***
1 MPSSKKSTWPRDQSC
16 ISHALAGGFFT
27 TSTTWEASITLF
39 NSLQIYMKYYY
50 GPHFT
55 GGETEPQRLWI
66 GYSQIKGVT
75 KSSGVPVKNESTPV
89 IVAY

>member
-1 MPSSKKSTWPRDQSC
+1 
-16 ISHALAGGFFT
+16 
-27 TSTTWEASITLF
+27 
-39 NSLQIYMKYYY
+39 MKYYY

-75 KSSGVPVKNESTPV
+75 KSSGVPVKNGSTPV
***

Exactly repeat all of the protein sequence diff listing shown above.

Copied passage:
1 MPSSKKSTWPRDQSC
16 ISHALAGGFFT
27 TSTTWEASITLF
39 NSLQIYMKYYY
50 GPHFT
55 GGETEPQRLWI
66 GYSQIKGVT
75 KSSGVPVKNESTPV
89 IVAY

>member
-1 MPSSKKSTWPRDQSC
+1 
-16 ISHALAGGFFT
+16 
-27 TSTTWEASITLF
+27 
-39 NSLQIYMKYYY
+39 MKYYY

-75 KSSGVPVKNESTPV
+75 KSSGVPVKNGSTPV